Top
 Profile  
 
 Post subject:
PostPosted: Sat Jul 05, 2003 11:55 am 
Offline
Site Admin

Joined: Sun Jun 29, 2003 1:42 pm
Posts: 1989
Location: Canterbury, UK
Susan, thanks VERY much for reminding me of Susan Conway's book. Excellent to see similarities with this piece of Richard's. This led me on the browse and UREKA! On page 144 is an example of "a cotton phasin, Nan Province (Thailand). Red and white cotton matmi, alternating with bands of supplementary weft woven in white, black, red and yellow cotton". It is very similar indeed to Richard's much early query about a possible Burma piece and I thought that it looked rather like a Karen piece but Sandie thought a Shan (Tai) piece from Burma. I am posting the link back to this message. http://www.tribaltextiles.info/communit ... c.php?t=26 Interesting how in both cases 'Karen' has come up as a possible yet it has not felt 'right'. On page 142 Susan Conway talks of Nan province (lying to the east of the Chiang Mai valley, separated by a range of small mountains. She says that the largest Tai group living in the Nan valley are Tai Lue. She says they are Sino Tai origin, they migrated from Sipsong Panna, southern China, and in the last 200 years have settled in the Nan valley. Some good explanation of the textiles. Think I might make this book my current bedtime (insomnia) reading. Type not too small for eye strain in the middle of the night! Thanks again, Susan! Two pieces in one reference!!


Top
 Profile  
 
 Post subject:
PostPosted: Sat Jul 05, 2003 12:02 pm 
Question for Richard Mook. These indigo and red weave photos are titled Karen textile. Is it not a tribal weave from Xieng Khang or Hua Phan, Laos? Thanks, Phil


I have copied this posted question from Phil from the 'Batik Trends' thread http://www.tribaltextiles.info/communit ... c.php?t=31 where Richard's link for the photos also appeared. Good to join all the comment on this textile together on the main thread. Pamela


Top
  
 
 Post subject: its T'ai Daeng
PostPosted: Sun Jul 13, 2003 11:33 pm 
Offline

Joined: Tue Jul 01, 2003 4:52 am
Posts: 162
Location: California, USA
Hi Phil,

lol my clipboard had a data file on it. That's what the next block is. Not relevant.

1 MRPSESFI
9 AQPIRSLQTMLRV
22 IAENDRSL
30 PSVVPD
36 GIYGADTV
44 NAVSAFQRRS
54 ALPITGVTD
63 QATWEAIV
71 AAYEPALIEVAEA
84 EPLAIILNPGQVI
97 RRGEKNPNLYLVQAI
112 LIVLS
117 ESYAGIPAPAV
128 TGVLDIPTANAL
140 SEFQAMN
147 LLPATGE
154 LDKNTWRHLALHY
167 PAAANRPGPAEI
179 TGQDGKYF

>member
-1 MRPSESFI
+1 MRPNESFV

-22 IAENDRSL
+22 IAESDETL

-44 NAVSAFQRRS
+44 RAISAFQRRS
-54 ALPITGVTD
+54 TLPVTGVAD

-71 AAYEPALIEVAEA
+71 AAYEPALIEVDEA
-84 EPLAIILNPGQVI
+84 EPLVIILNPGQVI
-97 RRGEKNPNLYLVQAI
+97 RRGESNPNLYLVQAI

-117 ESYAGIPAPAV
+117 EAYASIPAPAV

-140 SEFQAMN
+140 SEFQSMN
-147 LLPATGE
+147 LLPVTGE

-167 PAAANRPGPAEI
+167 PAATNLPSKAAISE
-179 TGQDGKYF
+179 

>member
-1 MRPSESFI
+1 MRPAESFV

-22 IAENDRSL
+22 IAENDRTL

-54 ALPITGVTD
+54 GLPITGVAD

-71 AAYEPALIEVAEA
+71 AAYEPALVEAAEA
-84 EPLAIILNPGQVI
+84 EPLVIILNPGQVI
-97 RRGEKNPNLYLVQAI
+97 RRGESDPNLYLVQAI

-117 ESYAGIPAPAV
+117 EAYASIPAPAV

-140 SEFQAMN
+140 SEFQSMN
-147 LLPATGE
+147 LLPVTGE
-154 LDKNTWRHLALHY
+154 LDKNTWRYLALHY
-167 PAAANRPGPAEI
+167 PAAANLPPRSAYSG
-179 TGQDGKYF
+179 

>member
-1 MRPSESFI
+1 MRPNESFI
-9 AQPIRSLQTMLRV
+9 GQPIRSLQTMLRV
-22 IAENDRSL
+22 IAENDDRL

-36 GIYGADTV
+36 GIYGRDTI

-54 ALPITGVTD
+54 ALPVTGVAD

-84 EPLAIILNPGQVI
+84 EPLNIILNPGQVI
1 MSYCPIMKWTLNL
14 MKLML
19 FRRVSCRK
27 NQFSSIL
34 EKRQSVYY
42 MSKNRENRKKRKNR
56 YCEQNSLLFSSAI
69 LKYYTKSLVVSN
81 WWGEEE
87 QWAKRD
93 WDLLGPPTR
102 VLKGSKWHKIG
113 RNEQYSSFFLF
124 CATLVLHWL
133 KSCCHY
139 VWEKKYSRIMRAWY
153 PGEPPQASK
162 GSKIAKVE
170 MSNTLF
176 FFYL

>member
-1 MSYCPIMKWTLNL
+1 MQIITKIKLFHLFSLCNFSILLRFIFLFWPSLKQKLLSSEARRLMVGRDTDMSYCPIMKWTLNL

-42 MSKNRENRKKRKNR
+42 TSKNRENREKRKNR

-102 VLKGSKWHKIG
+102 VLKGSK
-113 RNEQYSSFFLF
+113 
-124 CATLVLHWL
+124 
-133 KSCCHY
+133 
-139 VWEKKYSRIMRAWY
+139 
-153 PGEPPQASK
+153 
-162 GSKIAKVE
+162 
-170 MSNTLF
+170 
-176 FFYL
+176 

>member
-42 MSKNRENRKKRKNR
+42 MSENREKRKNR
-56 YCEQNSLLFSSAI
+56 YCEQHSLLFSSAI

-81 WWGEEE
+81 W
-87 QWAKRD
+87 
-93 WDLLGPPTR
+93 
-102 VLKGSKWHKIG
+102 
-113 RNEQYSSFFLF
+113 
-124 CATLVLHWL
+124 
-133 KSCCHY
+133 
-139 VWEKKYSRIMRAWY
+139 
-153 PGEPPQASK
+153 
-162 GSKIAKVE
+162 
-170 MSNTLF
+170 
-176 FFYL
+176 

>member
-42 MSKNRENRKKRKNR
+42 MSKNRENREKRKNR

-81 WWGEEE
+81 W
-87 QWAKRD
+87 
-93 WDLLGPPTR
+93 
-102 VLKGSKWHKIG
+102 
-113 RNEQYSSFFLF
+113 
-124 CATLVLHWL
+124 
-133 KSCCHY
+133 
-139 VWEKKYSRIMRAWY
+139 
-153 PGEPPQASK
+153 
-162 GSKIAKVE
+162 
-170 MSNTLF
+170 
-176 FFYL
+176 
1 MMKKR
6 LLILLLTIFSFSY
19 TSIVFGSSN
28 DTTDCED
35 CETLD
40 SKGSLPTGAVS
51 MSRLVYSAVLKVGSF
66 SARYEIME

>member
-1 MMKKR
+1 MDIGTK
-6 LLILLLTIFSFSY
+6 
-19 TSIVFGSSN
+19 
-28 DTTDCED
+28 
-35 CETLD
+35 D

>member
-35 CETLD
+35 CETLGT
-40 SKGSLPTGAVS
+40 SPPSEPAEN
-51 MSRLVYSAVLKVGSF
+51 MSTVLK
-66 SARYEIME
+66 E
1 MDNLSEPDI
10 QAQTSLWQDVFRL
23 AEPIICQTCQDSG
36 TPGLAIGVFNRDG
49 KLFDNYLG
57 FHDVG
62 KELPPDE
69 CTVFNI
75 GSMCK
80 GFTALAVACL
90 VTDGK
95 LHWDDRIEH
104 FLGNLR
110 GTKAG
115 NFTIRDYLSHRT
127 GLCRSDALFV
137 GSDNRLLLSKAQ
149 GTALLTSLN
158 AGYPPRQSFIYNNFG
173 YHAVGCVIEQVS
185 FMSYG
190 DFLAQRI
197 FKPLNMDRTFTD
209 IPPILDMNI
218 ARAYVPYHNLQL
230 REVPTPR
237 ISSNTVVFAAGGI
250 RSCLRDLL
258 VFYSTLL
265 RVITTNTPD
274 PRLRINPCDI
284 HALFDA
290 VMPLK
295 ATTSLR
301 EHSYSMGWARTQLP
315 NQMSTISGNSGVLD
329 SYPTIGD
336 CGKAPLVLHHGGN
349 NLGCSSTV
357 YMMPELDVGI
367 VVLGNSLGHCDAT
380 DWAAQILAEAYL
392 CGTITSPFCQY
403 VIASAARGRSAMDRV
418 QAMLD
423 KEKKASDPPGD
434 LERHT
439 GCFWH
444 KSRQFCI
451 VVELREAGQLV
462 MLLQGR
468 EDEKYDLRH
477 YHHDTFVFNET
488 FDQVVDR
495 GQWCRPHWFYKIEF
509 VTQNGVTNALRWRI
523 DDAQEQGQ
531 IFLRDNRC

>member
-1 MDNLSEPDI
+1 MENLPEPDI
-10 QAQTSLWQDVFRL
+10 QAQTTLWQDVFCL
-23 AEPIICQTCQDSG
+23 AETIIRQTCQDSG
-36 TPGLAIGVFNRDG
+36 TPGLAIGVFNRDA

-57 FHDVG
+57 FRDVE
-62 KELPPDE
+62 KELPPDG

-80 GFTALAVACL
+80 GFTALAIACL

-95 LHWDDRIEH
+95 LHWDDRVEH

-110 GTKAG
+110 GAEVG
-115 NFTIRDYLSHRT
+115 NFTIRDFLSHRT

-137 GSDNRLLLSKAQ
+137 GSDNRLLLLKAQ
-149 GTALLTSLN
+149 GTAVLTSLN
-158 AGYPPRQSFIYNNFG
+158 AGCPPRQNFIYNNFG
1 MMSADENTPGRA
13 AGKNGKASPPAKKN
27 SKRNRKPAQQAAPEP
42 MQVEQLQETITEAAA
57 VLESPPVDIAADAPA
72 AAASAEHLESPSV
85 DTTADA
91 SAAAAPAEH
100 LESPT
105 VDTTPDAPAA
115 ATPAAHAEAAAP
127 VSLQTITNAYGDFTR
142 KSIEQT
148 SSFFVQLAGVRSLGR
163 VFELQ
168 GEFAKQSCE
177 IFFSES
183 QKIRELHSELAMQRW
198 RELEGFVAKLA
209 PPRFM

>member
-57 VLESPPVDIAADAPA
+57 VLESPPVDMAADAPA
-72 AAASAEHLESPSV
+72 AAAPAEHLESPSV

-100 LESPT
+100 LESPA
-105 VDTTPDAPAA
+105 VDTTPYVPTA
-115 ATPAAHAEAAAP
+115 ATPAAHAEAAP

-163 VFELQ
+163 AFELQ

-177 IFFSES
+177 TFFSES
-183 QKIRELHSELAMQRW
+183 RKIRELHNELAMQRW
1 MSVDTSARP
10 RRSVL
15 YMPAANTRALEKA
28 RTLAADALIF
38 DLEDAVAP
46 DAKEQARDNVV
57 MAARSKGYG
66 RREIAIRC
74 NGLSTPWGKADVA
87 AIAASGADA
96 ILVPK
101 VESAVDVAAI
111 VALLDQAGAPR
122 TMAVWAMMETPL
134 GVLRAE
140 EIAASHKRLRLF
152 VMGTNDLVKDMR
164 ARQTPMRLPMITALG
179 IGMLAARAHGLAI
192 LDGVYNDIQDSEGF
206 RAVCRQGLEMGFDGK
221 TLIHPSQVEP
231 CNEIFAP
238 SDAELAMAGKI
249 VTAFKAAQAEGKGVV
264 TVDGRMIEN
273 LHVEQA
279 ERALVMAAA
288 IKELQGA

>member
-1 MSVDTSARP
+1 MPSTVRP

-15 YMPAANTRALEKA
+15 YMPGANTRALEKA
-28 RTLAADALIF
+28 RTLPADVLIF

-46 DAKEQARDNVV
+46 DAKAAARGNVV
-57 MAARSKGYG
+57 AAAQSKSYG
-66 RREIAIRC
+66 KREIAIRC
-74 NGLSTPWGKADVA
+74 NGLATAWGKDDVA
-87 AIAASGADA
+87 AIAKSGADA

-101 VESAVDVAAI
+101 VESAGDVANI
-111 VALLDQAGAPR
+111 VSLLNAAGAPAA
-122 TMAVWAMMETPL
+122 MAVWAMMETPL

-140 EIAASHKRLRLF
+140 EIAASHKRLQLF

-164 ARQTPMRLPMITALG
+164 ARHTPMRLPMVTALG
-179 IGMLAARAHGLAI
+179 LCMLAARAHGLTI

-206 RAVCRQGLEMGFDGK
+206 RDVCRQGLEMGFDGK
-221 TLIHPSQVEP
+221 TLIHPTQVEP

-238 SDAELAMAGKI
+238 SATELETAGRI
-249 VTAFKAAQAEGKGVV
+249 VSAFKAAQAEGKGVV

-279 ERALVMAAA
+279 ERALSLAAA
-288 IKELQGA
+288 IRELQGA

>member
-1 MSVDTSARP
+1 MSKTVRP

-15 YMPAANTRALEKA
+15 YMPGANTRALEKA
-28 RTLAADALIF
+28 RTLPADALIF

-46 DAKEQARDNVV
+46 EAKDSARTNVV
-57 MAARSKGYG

You must have missed my earlier posting when I identified this textile as T'ai Daeng. You are correct about the area in Laos where this cloth was woven.

Sandie


Top
 Profile  
 
 Post subject:
PostPosted: Tue Jan 06, 2004 7:24 pm 
Offline
Site Admin

Joined: Sun Jun 29, 2003 1:42 pm
Posts: 1989
Location: Canterbury, UK
I thought that I would share with you all a photo of a modern textile woven in Laos copying an earlier traditional textile which Susan Stem and I found in Patricia Naenna Cheesman's studio in Chiang Mai last October. It was a very, very beautiful piece of weaving and we were very attracted to it - and both of us immediately thought of Richard's 'mystery' textile 'Is it Karen' and this thread on the forum.

We understood the weaver to be Tai/Lao although we did not discover the individual ethnic identity of the weaver within this broad grouping (but it most certainly was not Karen.)

Image Image Image

_________________
Pamela

http://www.tribaltextiles.info
on-line tribal textiles resource


Top
 Profile  
 
 Post subject: is it karen?
PostPosted: Thu Jan 08, 2004 7:38 am 
Offline

Joined: Tue Jul 01, 2003 4:52 am
Posts: 162
Location: California, USA
I have checked out the textile at Patricia Cheeseman's which was just posted. Unfortunately for me, the photos blocked out some text. However, I believe this textile is in an embryonic stage; woven with the red panels in place at either end in T'ai Daeng style.

These photos illustrate the weaving of a large textile with narrow weft at the state before it is to be cut; then comes the painstaking process of matching the two sides. The extent the two sides form a coherent overall pattern (design) will determine its "value", as a reflection of the weaver's skill.

This is usually done by counting the supplementary weft lines at one end and matching (or measuring) the perceived other end as one weaves, a really difficult task!

Did Patricia comment on the structure of the textile as being "pre-cut"? There would not be any other reason to weave a textile with such great length.

As for the NAAK design, I think it is an amplification of smaller motifs to increase the aesthetics of this piece. And alas, the individual skill needed of the weaver for these newer pieces takes precidence over ethnic and geographical cues.